? Consulting Firm Korn Ferry study shows #human#capital 2X As valuable as physical capital
?1.00 invested in people adds ? 11.39 to GDP
✔ #leaders overvalue #tangible#assets
✔ #leaders undervalue #employees
✔ #invest in yourself and your people
Human Capital vs. Physical Assets: Unleashing the True Economic Power
Human capital is over twice as valuable as physical capital, with a potential value of $1.2 quadrillion, overshadowing the $521 trillion value of physical capital.
Every $1 invested in human resources adds a remarkable $11.39 to GDP, making it a highly lucrative investment.
The potential and appreciation of people as value generators set them apart from even the most advanced machines, as they can gain experience and knowledge over time.
In analyzing eight countries, the United States emerges with the highest human capital value, reaching an impressive $244 trillion.
The United States also showcases a remarkable human-to-physical ratio of 3.92, indicating the dominance of human capital in the nation’s economy.
Surprisingly, despite the substantial value of employees, many business leaders underestimate their worth and instead prioritize technology and tangible assets.
A survey of global business leaders reveals that 67% believe technology will create greater value in the future than human capital, and 63% predict technology as their firm’s greatest source of competitive advantage.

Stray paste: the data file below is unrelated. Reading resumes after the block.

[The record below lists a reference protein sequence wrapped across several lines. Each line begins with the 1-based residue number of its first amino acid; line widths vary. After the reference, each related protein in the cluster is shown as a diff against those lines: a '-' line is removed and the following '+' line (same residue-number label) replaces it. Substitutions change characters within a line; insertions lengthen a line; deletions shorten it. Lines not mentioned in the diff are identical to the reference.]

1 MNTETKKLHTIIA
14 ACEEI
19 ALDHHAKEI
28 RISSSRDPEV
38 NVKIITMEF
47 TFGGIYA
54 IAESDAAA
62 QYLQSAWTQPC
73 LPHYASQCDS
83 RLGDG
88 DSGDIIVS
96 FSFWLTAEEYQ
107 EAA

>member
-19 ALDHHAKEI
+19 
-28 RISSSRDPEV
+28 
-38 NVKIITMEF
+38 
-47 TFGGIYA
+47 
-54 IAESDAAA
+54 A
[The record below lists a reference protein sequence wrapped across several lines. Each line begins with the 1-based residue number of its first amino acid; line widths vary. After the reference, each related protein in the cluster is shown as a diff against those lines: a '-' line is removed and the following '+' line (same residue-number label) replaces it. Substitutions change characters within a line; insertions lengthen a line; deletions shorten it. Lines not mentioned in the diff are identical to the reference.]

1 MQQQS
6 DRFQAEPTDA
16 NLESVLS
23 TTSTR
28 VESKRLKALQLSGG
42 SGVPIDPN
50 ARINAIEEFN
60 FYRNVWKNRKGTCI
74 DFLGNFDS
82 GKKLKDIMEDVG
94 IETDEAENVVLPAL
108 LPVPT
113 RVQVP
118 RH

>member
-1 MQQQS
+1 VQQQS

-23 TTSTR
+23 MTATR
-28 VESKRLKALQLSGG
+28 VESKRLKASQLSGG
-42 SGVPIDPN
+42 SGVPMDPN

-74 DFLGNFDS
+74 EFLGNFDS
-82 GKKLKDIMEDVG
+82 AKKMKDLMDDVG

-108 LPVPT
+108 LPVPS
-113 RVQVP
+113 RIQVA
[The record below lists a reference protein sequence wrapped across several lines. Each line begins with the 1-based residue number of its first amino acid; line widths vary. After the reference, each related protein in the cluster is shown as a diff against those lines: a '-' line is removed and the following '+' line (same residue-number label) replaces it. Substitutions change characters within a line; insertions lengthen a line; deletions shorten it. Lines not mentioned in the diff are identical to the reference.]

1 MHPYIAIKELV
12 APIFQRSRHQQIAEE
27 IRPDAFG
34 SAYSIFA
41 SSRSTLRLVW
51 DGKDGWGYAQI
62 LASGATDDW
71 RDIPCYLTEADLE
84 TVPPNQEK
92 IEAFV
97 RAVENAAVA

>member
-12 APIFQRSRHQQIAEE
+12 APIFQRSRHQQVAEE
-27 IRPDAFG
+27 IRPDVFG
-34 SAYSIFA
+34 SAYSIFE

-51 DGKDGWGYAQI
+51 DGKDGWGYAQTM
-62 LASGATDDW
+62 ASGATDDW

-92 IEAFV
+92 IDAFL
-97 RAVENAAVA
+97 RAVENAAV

Alarmingly, 64% of respondents perceive people as a bottom-line cost rather than recognizing their potential as top-line value generators.
Misunderstanding and neglecting workforce performance measurement is prevalent, with 46% of business leaders admitting their organizations lack such understanding.
Furthermore, 40% of companies lack an executive responsible for tracking employee performance, hindering the realization of human resources’ full potential.
Shareholder pressure often leads companies to allocate investments towards tangible assets like technology, disregarding the significant value of their employees.
The study emphasizes that even in countries with economies focused on agriculture and industry, the value of human capital surpasses that of physical assets.
China, for instance, exhibits a human capital value of $110 trillion compared to $49 trillion for physical assets, resulting in a human-to-physical capital ratio of 2.23.
In conclusion, human capital is the powerhouse behind economic growth and value creation. Despite its unparalleled potential and contribution to GDP, it remains undervalued by many business leaders, who wrongly prioritize technology and tangible assets.
Recognizing and harnessing the full potential of human capital is essential for unlocking greater economic prosperity and success.